Customers witness fatal shooting during downtown robbery attempt at Burke's.


March 07, 1991|By Laura Lippman and Robert Hilson Jr. | Laura Lippman and Robert Hilson Jr.,Evening Sun Staff

The popular night manager of a busy downtown restaurant was fatally shot last night by a would-be robber as patrons watched in horror.

Thomas Lafferty, 36, of Catonsville, the night manager at Burke's Cafe, was pronounced dead at the Shock-Trauma Unit in Baltimore about 10:50 p.m., about 50 minutes after the attempted robbery at the restaurant at 36 Light St.

According to accounts culled from the more than 30 patrons and employees at the restaurant, a man in his early to mid-20s entered Burke's shortly after 10 p.m. and told Lafferty to give him whatever cash he had.

Theresa Shoemaker, the bartender manager and an 11-year employee at Burke's, said she was at a dishwasher not far from Lafferty, who was behind the bar.

"Tommy had just gotten a six-pack of beer for a customer when the guy came in," Shoemaker said. "I heard Tommy raise his voice. The guy said 'You're not going to give it to me,' and Tommy said 'No.' The guy then raised his hand and he had a gun and he shot Tommy."

Shoemaker said the gunman shot Lafferty once, in the area just below his throat, with what appeared to be a small-caliber handgun. Lafferty collapsed on the floor behind the bar.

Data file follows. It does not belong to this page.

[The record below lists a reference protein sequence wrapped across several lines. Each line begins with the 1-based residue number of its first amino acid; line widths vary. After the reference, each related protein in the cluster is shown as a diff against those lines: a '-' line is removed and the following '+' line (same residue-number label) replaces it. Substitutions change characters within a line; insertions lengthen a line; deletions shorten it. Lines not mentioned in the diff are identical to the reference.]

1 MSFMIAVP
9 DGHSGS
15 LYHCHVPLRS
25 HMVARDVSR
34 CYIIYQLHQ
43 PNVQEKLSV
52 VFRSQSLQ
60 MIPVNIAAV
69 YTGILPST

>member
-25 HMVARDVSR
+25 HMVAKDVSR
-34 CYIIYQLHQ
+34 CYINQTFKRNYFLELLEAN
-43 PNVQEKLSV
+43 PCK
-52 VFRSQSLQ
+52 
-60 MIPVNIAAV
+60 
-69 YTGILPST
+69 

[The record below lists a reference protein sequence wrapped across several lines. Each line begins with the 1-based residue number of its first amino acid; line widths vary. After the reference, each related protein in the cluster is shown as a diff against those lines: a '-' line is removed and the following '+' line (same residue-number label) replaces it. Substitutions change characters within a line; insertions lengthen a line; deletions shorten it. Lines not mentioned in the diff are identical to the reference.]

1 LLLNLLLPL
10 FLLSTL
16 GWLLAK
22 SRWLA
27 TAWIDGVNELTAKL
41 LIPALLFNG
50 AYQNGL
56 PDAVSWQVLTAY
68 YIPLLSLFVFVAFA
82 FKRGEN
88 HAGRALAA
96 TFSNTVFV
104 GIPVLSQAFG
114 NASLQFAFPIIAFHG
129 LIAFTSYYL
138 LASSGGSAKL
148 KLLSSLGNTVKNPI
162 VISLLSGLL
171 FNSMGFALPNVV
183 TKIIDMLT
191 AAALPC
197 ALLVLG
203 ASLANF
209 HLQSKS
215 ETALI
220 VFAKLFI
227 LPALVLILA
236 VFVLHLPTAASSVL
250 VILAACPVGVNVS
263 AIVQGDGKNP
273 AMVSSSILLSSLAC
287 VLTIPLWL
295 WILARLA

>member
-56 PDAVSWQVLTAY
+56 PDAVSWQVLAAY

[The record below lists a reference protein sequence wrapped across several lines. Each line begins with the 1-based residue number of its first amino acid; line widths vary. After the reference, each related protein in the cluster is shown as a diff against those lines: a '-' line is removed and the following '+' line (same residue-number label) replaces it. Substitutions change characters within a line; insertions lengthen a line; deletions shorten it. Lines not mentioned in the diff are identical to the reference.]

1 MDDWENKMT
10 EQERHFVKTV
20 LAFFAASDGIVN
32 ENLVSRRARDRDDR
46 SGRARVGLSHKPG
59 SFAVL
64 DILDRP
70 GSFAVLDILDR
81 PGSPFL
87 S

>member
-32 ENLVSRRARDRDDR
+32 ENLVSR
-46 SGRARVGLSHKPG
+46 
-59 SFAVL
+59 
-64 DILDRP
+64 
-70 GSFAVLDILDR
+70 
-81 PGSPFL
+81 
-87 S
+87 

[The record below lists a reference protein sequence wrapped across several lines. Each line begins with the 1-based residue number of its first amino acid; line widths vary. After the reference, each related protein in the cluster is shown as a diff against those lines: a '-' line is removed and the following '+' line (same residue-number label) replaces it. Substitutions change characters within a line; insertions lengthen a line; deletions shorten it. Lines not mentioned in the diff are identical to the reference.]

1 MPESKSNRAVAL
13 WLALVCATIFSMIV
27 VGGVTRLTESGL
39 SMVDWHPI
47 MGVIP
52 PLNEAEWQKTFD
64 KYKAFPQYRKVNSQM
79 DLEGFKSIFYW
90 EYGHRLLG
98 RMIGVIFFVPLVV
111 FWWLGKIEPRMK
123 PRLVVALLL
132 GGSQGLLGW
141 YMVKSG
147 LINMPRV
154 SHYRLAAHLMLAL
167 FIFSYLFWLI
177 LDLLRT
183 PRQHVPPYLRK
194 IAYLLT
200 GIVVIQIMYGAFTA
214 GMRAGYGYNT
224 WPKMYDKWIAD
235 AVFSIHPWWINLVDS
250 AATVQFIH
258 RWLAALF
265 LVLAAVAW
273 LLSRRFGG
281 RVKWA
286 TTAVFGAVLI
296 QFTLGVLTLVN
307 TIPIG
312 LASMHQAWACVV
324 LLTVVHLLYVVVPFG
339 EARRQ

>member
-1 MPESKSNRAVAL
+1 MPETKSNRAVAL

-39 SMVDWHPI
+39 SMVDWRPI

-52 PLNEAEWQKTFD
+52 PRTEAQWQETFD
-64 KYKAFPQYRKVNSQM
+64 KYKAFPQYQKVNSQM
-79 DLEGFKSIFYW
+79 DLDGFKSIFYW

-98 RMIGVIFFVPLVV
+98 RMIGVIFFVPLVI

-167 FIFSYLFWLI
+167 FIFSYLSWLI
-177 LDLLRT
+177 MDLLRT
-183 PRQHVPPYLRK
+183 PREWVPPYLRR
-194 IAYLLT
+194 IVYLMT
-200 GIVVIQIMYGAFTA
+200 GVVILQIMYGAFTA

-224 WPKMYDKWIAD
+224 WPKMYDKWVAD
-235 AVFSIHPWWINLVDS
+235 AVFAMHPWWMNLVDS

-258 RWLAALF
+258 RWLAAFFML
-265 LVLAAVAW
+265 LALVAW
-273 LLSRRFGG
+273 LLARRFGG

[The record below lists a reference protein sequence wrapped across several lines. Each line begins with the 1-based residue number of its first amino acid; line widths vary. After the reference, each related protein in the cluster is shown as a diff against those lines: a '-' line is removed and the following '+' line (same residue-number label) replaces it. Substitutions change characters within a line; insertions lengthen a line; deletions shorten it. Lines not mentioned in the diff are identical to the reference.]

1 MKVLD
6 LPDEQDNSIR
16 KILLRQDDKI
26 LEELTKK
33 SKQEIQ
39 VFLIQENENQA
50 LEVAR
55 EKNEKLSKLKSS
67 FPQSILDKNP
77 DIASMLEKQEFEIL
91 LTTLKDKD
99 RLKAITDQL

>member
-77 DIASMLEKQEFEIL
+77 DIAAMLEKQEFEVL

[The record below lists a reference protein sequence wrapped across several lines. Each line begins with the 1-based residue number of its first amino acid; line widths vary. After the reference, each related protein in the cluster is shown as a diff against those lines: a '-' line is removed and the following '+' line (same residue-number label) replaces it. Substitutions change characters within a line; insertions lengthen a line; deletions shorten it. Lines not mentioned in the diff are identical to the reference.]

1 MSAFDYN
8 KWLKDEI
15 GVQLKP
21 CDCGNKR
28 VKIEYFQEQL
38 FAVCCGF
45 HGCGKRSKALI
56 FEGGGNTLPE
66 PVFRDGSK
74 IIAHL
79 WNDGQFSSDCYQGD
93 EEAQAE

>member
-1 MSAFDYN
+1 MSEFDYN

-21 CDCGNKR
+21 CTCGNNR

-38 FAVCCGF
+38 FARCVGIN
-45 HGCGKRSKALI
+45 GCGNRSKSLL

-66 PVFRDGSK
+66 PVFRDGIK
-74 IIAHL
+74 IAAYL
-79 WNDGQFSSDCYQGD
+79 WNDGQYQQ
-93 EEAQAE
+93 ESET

"I was in shock. Everyone was in shock," said Shoemaker, who ran to Lafferty and then hit a burglar alarm.

The gunman fled out the front door, heading east on Lombard Street. Shoemaker said several cafe patrons gave chase but were unable to catch him.

The gunman was in the restaurant for less than a minute and seemed calm and impassive as he pulled the trigger.

"He didn't give Tom a chance," said Tom Herrmann, manager of Burke's. "He just shot him."

Shoemaker said a bank deposit had been made a short time before the shooting, and so there was little money in the cash register.

Lafferty has two young children and had worked at the cafe for about two years, employees said. He was well-liked among regular Burke's customers.

"He just loved the business, he just ate the business," said Herrmann. "He was real jovial. He was a typical Irishman. St. Patrick's Day was his day and he always wanted that day off. He was a hell of a guy."

The crime bears no resemblance and apparently no connection to the rash of armed robberies at restaurants, food stores and banks throughout the city and Baltimore County, said homicide detective Mike Crutchfield.

In those crimes, three to four men armed with shotguns and semiautomatic handguns have quickly and efficiently robbed business establishments. In some of the more than two dozen such robberies since Oct. 31, shots have been fired, but only one man has been wounded.

The man involved in last night's shooting was described as a clean-shaven black male, about 5 feet 7 and 140 pounds. He was dressed in dark clothes and wore a dark baseball cap.

Herrmann, who was not present during the slaying, said the restaurant was robbed two months ago, causing him to make security changes. More changes will be made as the result of Lafferty's death, Herrmann said.

Shoemaker said she wonders if bolstered security can prevent incidents similar to last night's.

"No matter what you do, something like this is going to happen," she said.

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